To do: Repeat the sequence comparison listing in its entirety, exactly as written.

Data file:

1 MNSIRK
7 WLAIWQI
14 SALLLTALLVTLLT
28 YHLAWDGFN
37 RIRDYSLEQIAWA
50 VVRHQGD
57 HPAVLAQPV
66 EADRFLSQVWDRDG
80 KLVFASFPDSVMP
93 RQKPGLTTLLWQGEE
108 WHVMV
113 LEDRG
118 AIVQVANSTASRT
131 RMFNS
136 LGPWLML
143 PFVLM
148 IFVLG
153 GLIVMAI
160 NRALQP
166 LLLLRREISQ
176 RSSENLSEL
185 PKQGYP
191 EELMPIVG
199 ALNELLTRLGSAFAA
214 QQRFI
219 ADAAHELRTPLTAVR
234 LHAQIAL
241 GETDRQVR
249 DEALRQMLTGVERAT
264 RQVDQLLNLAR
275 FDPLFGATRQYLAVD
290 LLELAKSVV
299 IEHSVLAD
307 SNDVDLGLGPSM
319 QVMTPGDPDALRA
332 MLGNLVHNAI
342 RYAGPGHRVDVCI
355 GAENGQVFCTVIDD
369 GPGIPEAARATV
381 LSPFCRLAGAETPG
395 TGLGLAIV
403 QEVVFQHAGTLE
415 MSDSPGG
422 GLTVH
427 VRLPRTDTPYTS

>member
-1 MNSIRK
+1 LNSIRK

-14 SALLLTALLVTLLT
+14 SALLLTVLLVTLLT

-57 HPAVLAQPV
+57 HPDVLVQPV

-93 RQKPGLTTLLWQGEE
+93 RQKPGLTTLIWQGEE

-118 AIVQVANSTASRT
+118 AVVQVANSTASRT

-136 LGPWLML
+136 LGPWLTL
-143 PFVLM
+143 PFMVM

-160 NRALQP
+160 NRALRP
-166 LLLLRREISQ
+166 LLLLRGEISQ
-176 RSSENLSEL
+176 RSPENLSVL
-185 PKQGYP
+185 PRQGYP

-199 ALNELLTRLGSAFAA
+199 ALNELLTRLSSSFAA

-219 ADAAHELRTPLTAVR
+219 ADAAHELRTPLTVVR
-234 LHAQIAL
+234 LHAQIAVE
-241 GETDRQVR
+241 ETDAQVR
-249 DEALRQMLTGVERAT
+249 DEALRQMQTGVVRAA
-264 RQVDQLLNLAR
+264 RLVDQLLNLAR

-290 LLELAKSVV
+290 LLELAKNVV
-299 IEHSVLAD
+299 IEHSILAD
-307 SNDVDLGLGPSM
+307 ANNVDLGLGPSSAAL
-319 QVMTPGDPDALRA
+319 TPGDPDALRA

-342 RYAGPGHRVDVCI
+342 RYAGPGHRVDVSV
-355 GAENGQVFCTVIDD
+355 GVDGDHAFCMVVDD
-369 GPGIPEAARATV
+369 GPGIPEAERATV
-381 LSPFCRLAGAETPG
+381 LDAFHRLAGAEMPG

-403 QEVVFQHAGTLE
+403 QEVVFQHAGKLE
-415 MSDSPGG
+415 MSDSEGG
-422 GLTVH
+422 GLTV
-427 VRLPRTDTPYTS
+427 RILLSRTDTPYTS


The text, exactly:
1 MNSIRK
7 WLAIWQI
14 SALLLTALLVTLLT
28 YHLAWDGFN
37 RIRDYSLEQIAWA
50 VVRHQGD
57 HPAVLAQPV
66 EADRFLSQVWDRDG
80 KLVFASFPDSVMP
93 RQKPGLTTLLWQGEE
108 WHVMV
113 LEDRG
118 AIVQVANSTASRT
131 RMFNS
136 LGPWLML
143 PFVLM
148 IFVLG
153 GLIVMAI
160 NRALQP
166 LLLLRREISQ
176 RSSENLSEL
185 PKQGYP
191 EELMPIVG
199 ALNELLTRLGSAFAA
214 QQRFI
219 ADAAHELRTPLTAVR
234 LHAQIAL
241 GETDRQVR
249 DEALRQMLTGVERAT
264 RQVDQLLNLAR
275 FDPLFGATRQYLAVD
290 LLELAKSVV
299 IEHSVLAD
307 SNDVDLGLGPSM
319 QVMTPGDPDALRA
332 MLGNLVHNAI
342 RYAGPGHRVDVCI
355 GAENGQVFCTVIDD
369 GPGIPEAARATV
381 LSPFCRLAGAETPG
395 TGLGLAIV
403 QEVVFQHAGTLE
415 MSDSPGG
422 GLTVH
427 VRLPRTDTPYTS

>member
-1 MNSIRK
+1 LNSIRK

-14 SALLLTALLVTLLT
+14 SALLLTVLLVTLLT

-57 HPAVLAQPV
+57 HPDVLVQPV

-93 RQKPGLTTLLWQGEE
+93 RQKPGLTTLIWQGEE

-118 AIVQVANSTASRT
+118 AVVQVANSTASRT

-136 LGPWLML
+136 LGPWLTL
-143 PFVLM
+143 PFMVM

-160 NRALQP
+160 NRALRP
-166 LLLLRREISQ
+166 LLLLRGEISQ
-176 RSSENLSEL
+176 RSPENLSVL
-185 PKQGYP
+185 PRQGYP

-199 ALNELLTRLGSAFAA
+199 ALNELLTRLSSSFAA

-219 ADAAHELRTPLTAVR
+219 ADAAHELRTPLTVVR
-234 LHAQIAL
+234 LHAQIAVE
-241 GETDRQVR
+241 ETDAQVR
-249 DEALRQMLTGVERAT
+249 DEALRQMQTGVVRAA
-264 RQVDQLLNLAR
+264 RLVDQLLNLAR

-290 LLELAKSVV
+290 LLELAKNVV
-299 IEHSVLAD
+299 IEHSILAD
-307 SNDVDLGLGPSM
+307 ANNVDLGLGPSSAAL
-319 QVMTPGDPDALRA
+319 TPGDPDALRA

-342 RYAGPGHRVDVCI
+342 RYAGPGHRVDVSV
-355 GAENGQVFCTVIDD
+355 GVDGDHAFCMVVDD
-369 GPGIPEAARATV
+369 GPGIPEAERATV
-381 LSPFCRLAGAETPG
+381 LDAFHRLAGAEMPG

-403 QEVVFQHAGTLE
+403 QEVVFQHAGKLE
-415 MSDSPGG
+415 MSDSEGG
-422 GLTVH
+422 GLTV
-427 VRLPRTDTPYTS
+427 RILLSRTDTPYTS